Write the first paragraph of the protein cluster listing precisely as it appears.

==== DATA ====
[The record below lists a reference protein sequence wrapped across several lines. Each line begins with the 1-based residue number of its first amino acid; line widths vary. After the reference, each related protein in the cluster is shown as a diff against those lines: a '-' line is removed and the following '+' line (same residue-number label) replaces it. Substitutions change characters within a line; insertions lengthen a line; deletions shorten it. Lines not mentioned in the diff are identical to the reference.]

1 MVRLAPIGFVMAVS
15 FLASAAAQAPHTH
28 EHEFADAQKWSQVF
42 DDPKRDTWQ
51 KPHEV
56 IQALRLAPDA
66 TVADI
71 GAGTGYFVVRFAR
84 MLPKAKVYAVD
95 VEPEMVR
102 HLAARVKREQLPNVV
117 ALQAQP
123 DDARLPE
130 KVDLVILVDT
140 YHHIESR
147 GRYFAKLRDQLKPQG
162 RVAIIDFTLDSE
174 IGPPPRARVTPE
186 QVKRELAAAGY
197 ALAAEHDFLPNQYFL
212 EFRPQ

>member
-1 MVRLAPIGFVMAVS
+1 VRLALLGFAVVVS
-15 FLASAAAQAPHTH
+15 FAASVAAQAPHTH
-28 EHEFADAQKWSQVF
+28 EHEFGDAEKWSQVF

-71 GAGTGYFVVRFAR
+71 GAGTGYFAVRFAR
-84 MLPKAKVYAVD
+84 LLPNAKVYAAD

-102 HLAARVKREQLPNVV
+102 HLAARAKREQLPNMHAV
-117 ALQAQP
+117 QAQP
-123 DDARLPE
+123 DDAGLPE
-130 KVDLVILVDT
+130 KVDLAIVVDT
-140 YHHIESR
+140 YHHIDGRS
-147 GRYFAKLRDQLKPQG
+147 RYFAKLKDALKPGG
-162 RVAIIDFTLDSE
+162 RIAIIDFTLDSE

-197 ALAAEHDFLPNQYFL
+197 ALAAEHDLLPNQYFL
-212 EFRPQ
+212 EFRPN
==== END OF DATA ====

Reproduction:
[The record below lists a reference protein sequence wrapped across several lines. Each line begins with the 1-based residue number of its first amino acid; line widths vary. After the reference, each related protein in the cluster is shown as a diff against those lines: a '-' line is removed and the following '+' line (same residue-number label) replaces it. Substitutions change characters within a line; insertions lengthen a line; deletions shorten it. Lines not mentioned in the diff are identical to the reference.]